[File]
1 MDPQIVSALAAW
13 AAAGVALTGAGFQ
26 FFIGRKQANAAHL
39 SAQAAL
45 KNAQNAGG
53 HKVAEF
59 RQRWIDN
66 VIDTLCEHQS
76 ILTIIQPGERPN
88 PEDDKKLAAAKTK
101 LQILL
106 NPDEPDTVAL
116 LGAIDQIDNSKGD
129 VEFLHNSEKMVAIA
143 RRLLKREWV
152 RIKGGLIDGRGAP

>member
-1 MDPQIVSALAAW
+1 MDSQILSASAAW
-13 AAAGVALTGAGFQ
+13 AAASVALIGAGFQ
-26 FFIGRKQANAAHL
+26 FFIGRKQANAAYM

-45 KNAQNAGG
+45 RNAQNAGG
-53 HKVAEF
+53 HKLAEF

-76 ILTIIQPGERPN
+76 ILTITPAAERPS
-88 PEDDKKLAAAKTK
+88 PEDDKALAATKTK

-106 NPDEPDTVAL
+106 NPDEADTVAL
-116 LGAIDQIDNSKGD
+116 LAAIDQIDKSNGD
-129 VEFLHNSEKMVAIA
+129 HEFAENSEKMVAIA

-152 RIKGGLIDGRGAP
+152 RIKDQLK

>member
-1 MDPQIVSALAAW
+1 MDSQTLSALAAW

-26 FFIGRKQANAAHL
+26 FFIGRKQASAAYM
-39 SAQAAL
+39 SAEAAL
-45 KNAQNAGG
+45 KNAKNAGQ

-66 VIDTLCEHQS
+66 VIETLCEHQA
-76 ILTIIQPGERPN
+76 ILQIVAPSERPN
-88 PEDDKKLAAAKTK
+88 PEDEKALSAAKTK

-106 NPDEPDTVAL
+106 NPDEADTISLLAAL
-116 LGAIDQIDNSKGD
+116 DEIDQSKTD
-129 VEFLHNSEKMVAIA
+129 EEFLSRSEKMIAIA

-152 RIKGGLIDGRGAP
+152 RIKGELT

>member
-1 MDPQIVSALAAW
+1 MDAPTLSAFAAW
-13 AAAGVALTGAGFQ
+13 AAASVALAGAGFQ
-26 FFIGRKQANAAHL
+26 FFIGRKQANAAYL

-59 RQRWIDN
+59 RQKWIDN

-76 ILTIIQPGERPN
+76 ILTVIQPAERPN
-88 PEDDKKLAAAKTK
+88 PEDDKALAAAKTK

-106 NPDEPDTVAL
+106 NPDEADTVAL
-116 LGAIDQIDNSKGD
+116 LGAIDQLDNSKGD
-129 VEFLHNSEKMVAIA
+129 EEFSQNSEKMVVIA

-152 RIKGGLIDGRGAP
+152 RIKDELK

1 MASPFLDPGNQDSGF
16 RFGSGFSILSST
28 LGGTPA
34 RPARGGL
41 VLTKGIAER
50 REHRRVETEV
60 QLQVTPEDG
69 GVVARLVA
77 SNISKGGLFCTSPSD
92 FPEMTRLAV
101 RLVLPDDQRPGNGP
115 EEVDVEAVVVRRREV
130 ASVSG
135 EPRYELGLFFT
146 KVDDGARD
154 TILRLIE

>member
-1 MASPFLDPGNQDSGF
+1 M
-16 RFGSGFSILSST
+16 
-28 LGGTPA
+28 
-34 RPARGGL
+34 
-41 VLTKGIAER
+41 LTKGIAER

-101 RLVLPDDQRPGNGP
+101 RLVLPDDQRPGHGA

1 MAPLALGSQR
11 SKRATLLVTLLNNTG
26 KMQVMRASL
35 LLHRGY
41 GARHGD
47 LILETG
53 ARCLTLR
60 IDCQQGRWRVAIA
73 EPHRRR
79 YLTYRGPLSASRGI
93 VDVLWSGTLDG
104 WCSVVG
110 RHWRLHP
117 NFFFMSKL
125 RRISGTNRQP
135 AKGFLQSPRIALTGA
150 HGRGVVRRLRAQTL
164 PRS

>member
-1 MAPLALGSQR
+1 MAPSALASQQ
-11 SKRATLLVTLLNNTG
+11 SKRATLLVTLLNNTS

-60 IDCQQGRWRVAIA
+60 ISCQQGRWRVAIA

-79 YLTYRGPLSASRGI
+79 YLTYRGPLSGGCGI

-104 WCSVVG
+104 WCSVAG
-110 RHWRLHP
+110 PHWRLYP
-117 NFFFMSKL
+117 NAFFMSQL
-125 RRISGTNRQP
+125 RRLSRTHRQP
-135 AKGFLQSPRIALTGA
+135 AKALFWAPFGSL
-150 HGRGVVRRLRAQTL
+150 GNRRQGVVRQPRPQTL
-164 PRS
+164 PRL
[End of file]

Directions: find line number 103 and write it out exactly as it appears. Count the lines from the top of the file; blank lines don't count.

-16 RFGSGFSILSST